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What Is Latency?

At its simplest definition, latency is simply a measured delay, the time it takes for a task to occur. For a more formal definition, latency is “the delay before a transfer of data begins following an instruction for its transfer.”

Latency is generally also referred to as “lag,” and will be incredibly familiar to anyone who has played video games over the internet, or even struggled to watch a video that kept getting interrupted and slowing down.

In plain English, and for VoIP specifically, latency generally occurs in two specific ways:

  • The delay between a person speaking, and the recipient on the other end of the phone hearing those words
  • The time it takes for the VoIP solution to actually process and convert the voice information into data packets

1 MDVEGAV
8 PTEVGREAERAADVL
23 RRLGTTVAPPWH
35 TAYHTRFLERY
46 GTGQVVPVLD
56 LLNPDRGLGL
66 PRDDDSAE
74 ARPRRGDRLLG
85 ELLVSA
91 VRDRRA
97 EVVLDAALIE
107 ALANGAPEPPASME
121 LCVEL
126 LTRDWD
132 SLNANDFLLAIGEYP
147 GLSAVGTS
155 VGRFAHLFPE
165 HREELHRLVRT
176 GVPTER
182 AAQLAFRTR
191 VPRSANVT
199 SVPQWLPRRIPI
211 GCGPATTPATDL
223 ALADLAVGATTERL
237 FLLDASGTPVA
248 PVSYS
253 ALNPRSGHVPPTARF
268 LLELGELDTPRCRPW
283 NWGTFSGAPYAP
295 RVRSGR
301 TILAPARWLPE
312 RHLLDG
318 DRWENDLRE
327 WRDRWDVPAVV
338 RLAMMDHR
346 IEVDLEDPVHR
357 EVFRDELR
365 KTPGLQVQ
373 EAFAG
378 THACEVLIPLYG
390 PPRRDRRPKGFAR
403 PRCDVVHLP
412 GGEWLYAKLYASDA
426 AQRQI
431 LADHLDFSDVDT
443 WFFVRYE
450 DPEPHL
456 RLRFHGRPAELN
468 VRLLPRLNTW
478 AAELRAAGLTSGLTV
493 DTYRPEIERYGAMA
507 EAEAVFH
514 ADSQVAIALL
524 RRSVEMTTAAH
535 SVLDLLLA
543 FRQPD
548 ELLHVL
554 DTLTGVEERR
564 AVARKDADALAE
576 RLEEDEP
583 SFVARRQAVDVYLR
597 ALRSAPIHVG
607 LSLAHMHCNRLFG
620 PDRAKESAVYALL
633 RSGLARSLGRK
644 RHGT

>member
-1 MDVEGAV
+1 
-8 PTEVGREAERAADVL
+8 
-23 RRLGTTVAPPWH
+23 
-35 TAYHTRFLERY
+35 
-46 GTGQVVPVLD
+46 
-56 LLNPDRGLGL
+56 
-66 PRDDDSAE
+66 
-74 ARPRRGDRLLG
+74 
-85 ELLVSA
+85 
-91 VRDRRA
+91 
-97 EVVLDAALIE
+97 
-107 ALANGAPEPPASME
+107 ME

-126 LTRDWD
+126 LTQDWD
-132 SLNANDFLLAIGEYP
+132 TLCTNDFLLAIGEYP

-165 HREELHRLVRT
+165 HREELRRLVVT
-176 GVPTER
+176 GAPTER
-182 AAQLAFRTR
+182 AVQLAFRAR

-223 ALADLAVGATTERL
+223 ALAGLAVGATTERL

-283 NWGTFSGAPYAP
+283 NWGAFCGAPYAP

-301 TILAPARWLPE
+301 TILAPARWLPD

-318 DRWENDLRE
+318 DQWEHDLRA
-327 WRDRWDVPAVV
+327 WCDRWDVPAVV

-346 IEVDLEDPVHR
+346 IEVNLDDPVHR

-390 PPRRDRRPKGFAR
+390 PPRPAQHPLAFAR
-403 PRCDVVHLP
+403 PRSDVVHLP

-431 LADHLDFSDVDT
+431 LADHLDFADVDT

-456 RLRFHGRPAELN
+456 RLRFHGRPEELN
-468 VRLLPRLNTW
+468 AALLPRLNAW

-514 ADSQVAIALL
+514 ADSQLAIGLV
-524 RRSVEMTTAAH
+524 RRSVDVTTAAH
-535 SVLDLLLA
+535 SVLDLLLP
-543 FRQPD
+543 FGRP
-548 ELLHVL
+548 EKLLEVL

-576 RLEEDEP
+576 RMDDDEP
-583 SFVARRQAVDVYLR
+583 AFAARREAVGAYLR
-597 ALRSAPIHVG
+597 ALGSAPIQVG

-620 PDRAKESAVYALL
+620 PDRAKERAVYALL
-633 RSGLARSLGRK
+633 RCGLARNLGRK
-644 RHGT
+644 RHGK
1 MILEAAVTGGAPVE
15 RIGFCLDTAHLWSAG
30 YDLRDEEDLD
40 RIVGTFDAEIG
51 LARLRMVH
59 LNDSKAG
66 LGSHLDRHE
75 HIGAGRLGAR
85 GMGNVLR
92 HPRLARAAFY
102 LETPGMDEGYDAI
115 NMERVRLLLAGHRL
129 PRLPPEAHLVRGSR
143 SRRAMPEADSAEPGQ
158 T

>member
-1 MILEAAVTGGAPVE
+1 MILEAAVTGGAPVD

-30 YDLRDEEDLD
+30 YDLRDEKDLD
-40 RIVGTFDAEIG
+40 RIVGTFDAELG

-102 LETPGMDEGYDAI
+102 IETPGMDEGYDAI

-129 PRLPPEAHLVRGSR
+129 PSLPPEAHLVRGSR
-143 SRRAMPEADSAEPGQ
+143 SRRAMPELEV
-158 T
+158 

This, of course, directly impacts the quality of your phone call, leading to long pauses and overlapping noises or words, with speakers interrupting each other. In short, you want to throw your phone at the wall. No matter what you do, there will always be some form of latency.

With current circumstances, it is simply impossible for VoIP solutions and current networking technology and hardware to receive an input of data (like your voice), analyse it, convert it to packets, transmit it through the air to another physical location in time and space, and “unwrap” that data packet to deliver it as a voice recording to another person, in absolutely 100% instant time — or at the speed of light. We just can’t do it yet.